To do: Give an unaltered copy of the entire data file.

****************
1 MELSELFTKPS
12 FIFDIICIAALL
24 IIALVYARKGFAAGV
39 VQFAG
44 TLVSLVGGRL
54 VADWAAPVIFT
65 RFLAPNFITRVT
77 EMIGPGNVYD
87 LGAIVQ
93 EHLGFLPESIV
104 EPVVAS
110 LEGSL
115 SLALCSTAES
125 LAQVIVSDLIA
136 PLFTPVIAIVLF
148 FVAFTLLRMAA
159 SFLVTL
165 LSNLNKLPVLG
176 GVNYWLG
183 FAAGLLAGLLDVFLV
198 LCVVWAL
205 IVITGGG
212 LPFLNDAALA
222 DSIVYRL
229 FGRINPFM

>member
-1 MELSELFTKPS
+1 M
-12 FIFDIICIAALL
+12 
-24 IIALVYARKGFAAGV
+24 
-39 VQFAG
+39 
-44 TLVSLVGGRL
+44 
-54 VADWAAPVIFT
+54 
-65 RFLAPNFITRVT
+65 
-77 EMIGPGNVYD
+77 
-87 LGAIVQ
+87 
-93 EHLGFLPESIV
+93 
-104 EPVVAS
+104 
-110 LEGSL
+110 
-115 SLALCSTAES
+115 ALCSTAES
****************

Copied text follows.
1 MELSELFTKPS
12 FIFDIICIAALL
24 IIALVYARKGFAAGV
39 VQFAG
44 TLVSLVGGRL
54 VADWAAPVIFT
65 RFLAPNFITRVT
77 EMIGPGNVYD
87 LGAIVQ
93 EHLGFLPESIV
104 EPVVAS
110 LEGSL
115 SLALCSTAES
125 LAQVIVSDLIA
136 PLFTPVIAIVLF
148 FVAFTLLRMAA
159 SFLVTL
165 LSNLNKLPVLG
176 GVNYWLG
183 FAAGLLAGLLDVFLV
198 LCVVWAL
205 IVITGGG
212 LPFLNDAALA
222 DSIVYRL
229 FGRINPFM

>member
-1 MELSELFTKPS
+1 M
-12 FIFDIICIAALL
+12 
-24 IIALVYARKGFAAGV
+24 
-39 VQFAG
+39 
-44 TLVSLVGGRL
+44 
-54 VADWAAPVIFT
+54 
-65 RFLAPNFITRVT
+65 
-77 EMIGPGNVYD
+77 
-87 LGAIVQ
+87 
-93 EHLGFLPESIV
+93 
-104 EPVVAS
+104 
-110 LEGSL
+110 
-115 SLALCSTAES
+115 ALCSTAES